Espoo’s Parking Control switched to all-electric cars
The City of Espoo’s Parking Control has acquired five new electric cars to replace the diesel and petrol cars that the unit has been using. Climate action is being aided by both the City of Espoo’s goal of carbon neutrality by 2030 and the act on environmental and energy efficiency requirements in vehicle and transport services procurement, which entered into force in August 2021.
The development of both the City of Espoo and the Public Works Department is guided by the climate goal of carbon neutrality by 2030, as set out in Espoo’s city strategy, the Espoo Story. The department has 222 different vehicles or mobile machines in use. According to Harri Tanska, Head of the Public Works Department, the aim is to minimise their emissions step by step.
“As the first step, we started using renewable diesel in all of our machines that could make use of it. Of the nearly half a million litres of diesel we used last year, 65% was renewable. The electrification of our vehicles is the next step, which we have started with our shared cars, three of which are all-electric. The all-electric cars that have now been adopted by Parking Control are continuing this trend,” Tanska says.
Motivation from obligations and goals
Legal obligations and the City’s own ambitious climate goals provide motivation.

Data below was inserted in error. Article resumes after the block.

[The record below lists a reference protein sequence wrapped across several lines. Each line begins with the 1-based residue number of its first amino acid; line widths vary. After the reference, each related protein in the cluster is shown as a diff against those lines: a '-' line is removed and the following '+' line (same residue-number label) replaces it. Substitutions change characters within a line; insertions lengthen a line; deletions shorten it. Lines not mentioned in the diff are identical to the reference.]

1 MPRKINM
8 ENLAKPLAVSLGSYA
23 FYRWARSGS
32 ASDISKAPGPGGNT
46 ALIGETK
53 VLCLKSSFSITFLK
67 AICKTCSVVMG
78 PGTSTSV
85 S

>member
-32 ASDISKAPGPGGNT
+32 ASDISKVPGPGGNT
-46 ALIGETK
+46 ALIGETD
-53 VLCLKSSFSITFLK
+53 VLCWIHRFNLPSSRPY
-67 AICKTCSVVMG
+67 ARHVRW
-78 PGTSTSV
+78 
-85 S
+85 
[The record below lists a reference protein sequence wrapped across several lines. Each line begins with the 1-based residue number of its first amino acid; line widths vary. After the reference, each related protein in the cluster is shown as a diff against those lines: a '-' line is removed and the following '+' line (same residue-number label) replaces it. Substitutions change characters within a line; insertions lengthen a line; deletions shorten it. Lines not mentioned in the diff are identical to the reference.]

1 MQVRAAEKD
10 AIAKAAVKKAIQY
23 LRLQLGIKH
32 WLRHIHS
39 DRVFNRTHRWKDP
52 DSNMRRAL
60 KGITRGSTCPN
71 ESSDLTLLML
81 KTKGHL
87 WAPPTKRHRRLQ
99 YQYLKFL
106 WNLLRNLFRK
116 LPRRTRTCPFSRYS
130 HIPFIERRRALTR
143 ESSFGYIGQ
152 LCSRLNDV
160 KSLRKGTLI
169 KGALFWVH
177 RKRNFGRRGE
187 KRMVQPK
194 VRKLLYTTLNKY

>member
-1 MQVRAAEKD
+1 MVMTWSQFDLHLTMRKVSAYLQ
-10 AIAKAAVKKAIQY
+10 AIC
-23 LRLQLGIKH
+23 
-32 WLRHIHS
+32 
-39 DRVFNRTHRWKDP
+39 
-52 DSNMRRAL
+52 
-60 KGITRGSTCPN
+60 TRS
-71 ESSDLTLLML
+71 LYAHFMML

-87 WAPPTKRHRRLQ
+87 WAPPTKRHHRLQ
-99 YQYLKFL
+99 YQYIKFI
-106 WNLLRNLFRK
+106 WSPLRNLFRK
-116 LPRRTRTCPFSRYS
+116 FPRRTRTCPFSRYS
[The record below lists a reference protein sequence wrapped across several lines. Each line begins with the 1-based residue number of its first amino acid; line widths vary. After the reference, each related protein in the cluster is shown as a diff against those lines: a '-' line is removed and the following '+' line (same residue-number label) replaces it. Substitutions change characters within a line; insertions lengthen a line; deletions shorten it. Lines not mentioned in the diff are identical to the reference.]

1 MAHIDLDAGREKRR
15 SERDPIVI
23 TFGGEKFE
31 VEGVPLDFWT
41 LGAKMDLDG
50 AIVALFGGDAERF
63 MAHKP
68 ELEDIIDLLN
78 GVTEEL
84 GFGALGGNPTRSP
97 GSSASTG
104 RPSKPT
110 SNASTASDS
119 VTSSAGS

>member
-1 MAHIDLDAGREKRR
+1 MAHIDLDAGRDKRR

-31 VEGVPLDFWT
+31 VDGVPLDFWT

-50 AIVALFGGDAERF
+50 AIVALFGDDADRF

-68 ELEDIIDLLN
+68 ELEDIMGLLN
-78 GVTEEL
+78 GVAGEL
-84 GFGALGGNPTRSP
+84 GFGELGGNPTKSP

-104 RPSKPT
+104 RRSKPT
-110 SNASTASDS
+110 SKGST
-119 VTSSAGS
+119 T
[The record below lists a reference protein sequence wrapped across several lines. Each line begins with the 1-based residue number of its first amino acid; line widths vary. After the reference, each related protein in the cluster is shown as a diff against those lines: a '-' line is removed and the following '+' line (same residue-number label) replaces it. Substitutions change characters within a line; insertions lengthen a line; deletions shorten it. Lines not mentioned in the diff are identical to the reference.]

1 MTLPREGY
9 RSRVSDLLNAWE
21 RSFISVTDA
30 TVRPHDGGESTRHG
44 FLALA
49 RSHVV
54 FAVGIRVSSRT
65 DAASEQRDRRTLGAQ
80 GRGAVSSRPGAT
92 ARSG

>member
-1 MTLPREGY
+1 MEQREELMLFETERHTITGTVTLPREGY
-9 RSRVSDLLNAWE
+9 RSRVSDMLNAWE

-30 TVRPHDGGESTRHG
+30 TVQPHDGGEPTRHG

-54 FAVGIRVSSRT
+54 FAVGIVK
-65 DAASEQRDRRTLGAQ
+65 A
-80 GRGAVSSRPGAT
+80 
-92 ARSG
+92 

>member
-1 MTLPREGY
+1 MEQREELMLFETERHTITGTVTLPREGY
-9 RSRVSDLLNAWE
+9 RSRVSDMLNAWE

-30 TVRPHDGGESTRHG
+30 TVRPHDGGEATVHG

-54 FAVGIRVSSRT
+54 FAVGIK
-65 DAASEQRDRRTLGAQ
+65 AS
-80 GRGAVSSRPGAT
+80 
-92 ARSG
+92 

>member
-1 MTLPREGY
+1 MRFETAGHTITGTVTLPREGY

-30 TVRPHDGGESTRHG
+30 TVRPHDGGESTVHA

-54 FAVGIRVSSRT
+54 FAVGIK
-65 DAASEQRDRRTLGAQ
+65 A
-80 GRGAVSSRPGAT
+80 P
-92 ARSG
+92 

“At the Public Works Department, we have decided that we will only purchase all-electric cars from now on and at least some of our vans must also be all-electric. For heavier vehicles, we are still waiting for further developments and increased supply, but we are ready for trials,” Tanska says.
Parking Control at the forefront of climate action
Parking Control is the first unit to have its vehicles completely replaced by all-electric cars. The monthly lease payments for the cars is in the same range as for the vehicles previously used by traffic wardens. The most significant difference is in operating costs, with the fuel costs of an electric car being around a quarter of those of the diesel and petrol cars that were previously used.
“Traffic wardens drive around 70–100 kilometres per pair of wardens per shift. Driving these kilometres with electric power results in a significant reduction in emissions,” says Parking Control Manager Pekka Kuusinen.
The new cars have also been well received by traffic wardens.
“The traffic wardens played an essential role in the selection of the cars. Work ergonomics and suitability for the job were important factors in the choice of the vehicles. The change was greatly awaited, as the delivery times delayed the procurement by six months,” says Kuusinen.